This is a necessary post, and yet it is one I don't want to write. I need to let my dad's community know that his condition is worsening. I keep hoping the bad days are a fluke, an anomaly, but unfortunately, the more he has and the longer they are drawn out, I'm being forced to painfully see the writing on the wall: something is shifting. Without a crystal ball, we can't know for sure if the pain and fatigue and weight loss are from the cancer itself, or the chemo fighting the cancer. In lieu of a crystal ball, he's going in for a CT scan this afternoon. Hopefully that will give some clues as to what is going on.
Simply put, he's spending more days resting. Sometimes on the couch, sometimes in the recliner, sometimes in bed. This man who very rarely took a sick day, who could always be found in the Christmas Trees or the apple orchard or cutting firewood, is now spending a lot of his time lying down. The pain he's experiencing is in his abdomen, and seems to feel a bit better if he is stretched out flat.
Fortunately, a couple weeks ago, after a particularly difficult week, he was able to go visit my youngest brother, Kyle, in Oregon. To see Kyle and Whitney's new stomping grounds since their move from Montana.
The trip was tentative until the very last second. I literally wasn't sure he was going to make it until I actually saw him board the plane (I was able to get a security pass and accompany him to the gate, which was awesome!). I felt as though I was passing the baton to Kyle in that moment.
We've got our fingers crossed he can make a similar trip to Dale's house later this month.
The main message I'm needing to convey is this: Something has changed in his body, and he might be entering what he calls "the next phase" of this illness. Till now it was difficult on the chemo weeks, but by the weekend he was feeling better, and then would go on to have a good non-chemo week. Then, the weekends after chemo started feeling more like the days following chemo. And now he isn't getting that good non-chemo week. If anything, the shift has been toward the non-chemo week before more painful than the crummy chemo week. Good days are becoming the anomaly.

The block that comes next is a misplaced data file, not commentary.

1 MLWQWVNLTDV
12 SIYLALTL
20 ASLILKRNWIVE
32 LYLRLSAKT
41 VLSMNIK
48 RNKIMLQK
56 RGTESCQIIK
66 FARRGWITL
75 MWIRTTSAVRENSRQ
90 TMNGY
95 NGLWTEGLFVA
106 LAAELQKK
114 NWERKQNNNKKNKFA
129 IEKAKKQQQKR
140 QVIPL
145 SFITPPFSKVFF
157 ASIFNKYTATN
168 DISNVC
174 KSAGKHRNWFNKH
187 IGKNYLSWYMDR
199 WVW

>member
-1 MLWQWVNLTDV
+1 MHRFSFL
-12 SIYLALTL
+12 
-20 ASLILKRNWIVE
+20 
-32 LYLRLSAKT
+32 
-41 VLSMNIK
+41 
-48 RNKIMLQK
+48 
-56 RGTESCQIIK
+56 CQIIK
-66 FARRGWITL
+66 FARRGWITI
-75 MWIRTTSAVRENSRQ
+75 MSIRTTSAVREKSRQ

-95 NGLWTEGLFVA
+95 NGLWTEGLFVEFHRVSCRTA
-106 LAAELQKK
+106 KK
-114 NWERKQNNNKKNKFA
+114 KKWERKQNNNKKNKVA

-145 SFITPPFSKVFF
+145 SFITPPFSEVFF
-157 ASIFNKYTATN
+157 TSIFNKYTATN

Take away: He appreciates the calls and the visits, still. However, if you call you are likely to get the answering machine, and it may be awhile before he feels up for calling you back. And if you come to visit (to get some of the wonderful Granvensteins that are now ripe!), he'll greet you if he feels up for it, but there is a 50/50 chance he'll be unable to be social.
Please continue to keep him in your thoughts.
Thank you to everyone who's been sporting the purple "pancreatic cancer awareness" bracelets. It's been so fun getting requests, sending them out, and then seeing your pictures. I've mailed out 56 bracelets to date (and still have 5 sitting on my desk -- who wants them?!). Keep the photos coming! Here's a sampling of bracelets out in the world, helping to remind my dad that No One Fights Alone:
And the guy for whom we wear the purple also wears his, every single minute of every single day:
We love you, Dad!!